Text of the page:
Thursday, January 28, 2010

Deaths: A Fugitive from Fame and A Heated Historian

Such a sad couple of days for the reading world.

As pretty much everyone has heard, we have said adieu to two of our country's Most Valuable Minds: J.D. Salinger, that great chronicler of youth and juvenile angst -- author, of course, of A Catcher in the Rye, Franny and Zoey, and Nine Stories--; and Howard Zinn, professional doubter, histrionic rebel and revisionary, and author of books like A People's History of the United States and La Guardia in Congress to name a few.

With little doubt these passages are sad -- even remarkable for our time. The men were great and their works immeasurably greater. And yet unlike the manifold fatalities in Haiti which loom across news bulletins, these deaths are by no means tragedies. Zinn, we know, was in his eighties, and Salinger in his nineties. Both died naturally of the causes which are supposed to take us and drifted painlessly away.

There a special solace to be taken in this type of death. And it is different than that which we find with other deaths. For one, we cannot -- should not -- grieve them. They died at the right time. There was no drama. Any dreams unfulfilled were probably meant to be left unfulfilled by whoever decides such things. Most importantly, both lived deliberately and plainly, doing the things they believed in, even (especially) when it bewildered and confused the public. And so on.

And so they pass, not as invisibles, or pitiables, or men who stared at pens and blank pieces of paper wishing this or that, but as people who did what they wanted, died when it was right, and couldn't give a damn what you said about it. (You phonies.) As Raymond Carver said shortly before he (himself) died: "art is not self-expression; it's communication." And that's what we've got to remember and celebrate about Salinger and Zinn. Their lives may have been their own, but their art is (and has always been) all ours for the taking.

Friday, January 22, 2010

Cool New One!

I've had the hardest time picking out things to write about
lately -- I suppose it's just the time of year, what with the Haitian
catastrophe, the storms beating at California, genital-hating underwear bombers,(the Dems loss in Massachusetts), Leno vs. Conan, rumors about an unpcoming John Cena movie with none other than Danny's all just...just so much for a person, right?

Ah gee.

until something great strikes, here's the news: a great new book by the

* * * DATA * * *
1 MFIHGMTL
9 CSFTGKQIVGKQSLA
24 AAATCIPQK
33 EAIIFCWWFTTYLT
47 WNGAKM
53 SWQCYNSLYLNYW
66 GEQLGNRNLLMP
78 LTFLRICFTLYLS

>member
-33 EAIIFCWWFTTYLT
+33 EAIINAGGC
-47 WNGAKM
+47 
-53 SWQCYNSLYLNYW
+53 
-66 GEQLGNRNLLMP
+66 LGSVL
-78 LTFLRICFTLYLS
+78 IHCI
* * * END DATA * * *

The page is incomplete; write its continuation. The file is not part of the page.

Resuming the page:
handsomest Italian kid this side of the Jersey Shore (see above).

The Solitude of Prime Numbers by Paolo Giordano (Viking, 25.95. US: March
13, 2010) -- The story of two vulnerable, perennially damaged souls who approach intimacy but cannot find a common denominator, The Solitude of Prime Numbers is a great new book which plays out that timeless question: what is it that makes us so lonely ? and furthermore, what can be done to bridge that loneliness? Sad as a raindrop, smart as a whip, and concise as "I Love You," Giordano's book is a wonderful and welcome rumination upon the subject. Already a bestseller around the world (millions sold!), it's sure to be a hit when it hops across the pond -- even in this crazy country where telling someone you're "not great" today is more taboo than browsing pornography in public. Perhaps it has some lessons to teach. Perhaps a lot. But I don't know. Read it, love it and find out!


Monday, January 11, 2010

Gosh. School. Gosh.

I'm not sure why exactly but I've been smelling a hint of college in the air. Is it because it's just about the beginning of our young president's sophmore year? Because of the ! exciting ! acceptance letters young seniors are just beginning to receive? Or maybe just the NYTimes' awesome pull-out about higher education ( Whatever it is, I think it's a feeling worth chasing down...

And with that in mind here are some books to give, or suggest on that college-bound, college-searching, college-pining student. For help with the distance, the people, that elusive sense of direction (not that it's necessary...), and so on -- books that just feel right for this time.

Dubliners by James Joyce (Oxford UP, 9.95 etc.) -- A great book. Literally the best book of short stories ever written. Short. Elegant. Young Joyce, perfect thoughts, brief and aching glimpses into ordinary lives. Good for anybody, but best for a young somebody.

Into the Wild by Jon Krakauer (Anchor, 14.99) -- You've probably read it, your friends have read it, your grandmother and her bridge partners have read it, and you listen to the movie's soundtrack when driving to the mall. Well whatever, we say. It's still one of the great books about young people, and yearning, and the glories and pitfalls of a romantic life well-led.

Siddhartha by Herman Hesse (New Directions, 8.95, etc.) -- Another well-loved book that's been around the block, and still very, very worth the countless readings and re-readings your philosophy teacher asked of you. A tall tale. An allegory. A religilo-spiritous-adventure of the highest, brightest cast. And, not to mention, a true classic.